Originality: What I Learned in my May Reading

  1. Best, Cari.  When We Go Walking (Amazon Children’s Publishing)
  2. Bunn, Davis.  Gold of Kings (Touchstone Book)
  3. Carson, Rae.  The Crown of Embers (Greenwillow Books)
  4. DaCosta, Barbara, Ed Young, illustrator.  Nighttime Ninja (Little Brown and Co.)
  5. Ford, John. C.  The Morgue and Me (Viking)
  6. Green, John.  Looking for Alaska
  7. Krull, Kathleen.  Louisa May’s Battle: How the Civil War Led to Little Women (Walker Books for Young Readers)
  8. McGinty, Alice.  Ghandi:  A March to the Sea (Amazon Children’s Publishing)
  9. O’Neal, Barbara.  The Garden of Happy Endings (Bantam)
  10. Ravishankar, Anushka. Elephants Never Forget (Houghton Mifflin)
  11. Ravishankar, Anushka. One, Two, Three (Tara Publishing)
  12. Ravishankar, Anushka.  The Rumor (Tundra Books)
  13. Ravishankar, Anushka.  Tiger on a Tree (Farrar, Straus, and Giroux)
  14. Ravishankar, Anushka. To Market, To Market (Tara Publishing)
  15. Stewart, Melissa.  A Place for Bats (Peachtree)
  16. Yolen, Jane and Heidi Stemple.  Not All Princesses Dress in Pink (Simon and Schuster Books for Young Readers)

That’s what I managed to get read during May.  Not what I had hoped to accomplish but let’s just say that I started a number of books that I never finished.  If I writer wants to keep me with them from beginning to end, they better surprise me.  And if it feels predictable, I’m going to guess the ending, flip to the chapter or spread and see if I was right.  If so, I probably won’t finish the book.

The funny thing is that one of the books that surprised me the most was a bed time book.  I’m talking about Nighttime Ninja by Barbara DaCosta and illustrated by Ed Young   (Little Brown and Company). First things first, it was a bedtime book.  Ask an editor what they are sick of seeing and what is going to be a hard sell and they will most likely include bed time books on their list.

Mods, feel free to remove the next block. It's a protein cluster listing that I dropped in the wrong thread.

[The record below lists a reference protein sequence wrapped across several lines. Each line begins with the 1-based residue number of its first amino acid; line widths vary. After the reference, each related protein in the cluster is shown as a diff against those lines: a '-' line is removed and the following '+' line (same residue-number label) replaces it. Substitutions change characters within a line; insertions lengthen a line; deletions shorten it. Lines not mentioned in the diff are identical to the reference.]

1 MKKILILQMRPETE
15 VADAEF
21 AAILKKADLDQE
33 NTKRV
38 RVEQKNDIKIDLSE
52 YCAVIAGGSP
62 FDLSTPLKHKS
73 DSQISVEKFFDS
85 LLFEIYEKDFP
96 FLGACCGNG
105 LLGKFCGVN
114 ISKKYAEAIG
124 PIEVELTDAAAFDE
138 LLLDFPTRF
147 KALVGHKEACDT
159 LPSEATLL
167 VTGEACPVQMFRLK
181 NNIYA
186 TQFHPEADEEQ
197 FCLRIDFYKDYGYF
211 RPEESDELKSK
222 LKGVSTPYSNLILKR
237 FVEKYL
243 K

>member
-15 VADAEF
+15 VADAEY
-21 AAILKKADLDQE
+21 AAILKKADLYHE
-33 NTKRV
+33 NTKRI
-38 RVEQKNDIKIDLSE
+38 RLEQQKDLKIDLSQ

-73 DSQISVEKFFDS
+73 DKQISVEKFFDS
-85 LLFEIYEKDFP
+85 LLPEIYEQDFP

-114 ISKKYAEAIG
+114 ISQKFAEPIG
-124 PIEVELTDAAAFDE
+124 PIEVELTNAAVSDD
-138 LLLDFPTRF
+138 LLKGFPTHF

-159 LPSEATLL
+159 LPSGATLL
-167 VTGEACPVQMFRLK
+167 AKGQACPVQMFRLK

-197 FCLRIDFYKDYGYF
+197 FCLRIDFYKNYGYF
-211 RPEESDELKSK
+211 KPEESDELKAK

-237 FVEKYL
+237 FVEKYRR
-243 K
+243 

The twist here?  It’s a bed time book but you don’t know that until very near the end.  Why?  Because you’re reading about a ninja stealing through the darkened house on a mission.  You don’t figure out what is going on until someone flips on a light.  And, no.  He isn’t dreaming.

The other surprise, at least for me, was that this wasn’t by an author/illustrator.  At only 85 words total, that’s what I expected.  I don’t know how this book was created and/or sold but with text this simple, I expect an author/illustrator but not this time.

Another book that surprised me was The Crown of Embers by Rae Carson.  At some point in the story, it becomes obvious that someone is a traitor, continually endangering the young queen’s life.  If you are anything like me, you spend quite a bit of time trying to figure out who it is and this time around I was completely surprised.  Yes, there have to be clues but don’t make them too obvious.  Otherwise your ending will still be predictable.  This one was not.

If you want to keep a reader, whether that person is an agent, an editor or the buyer of your book, turning pages.  You have to surprise them.

Nuf said.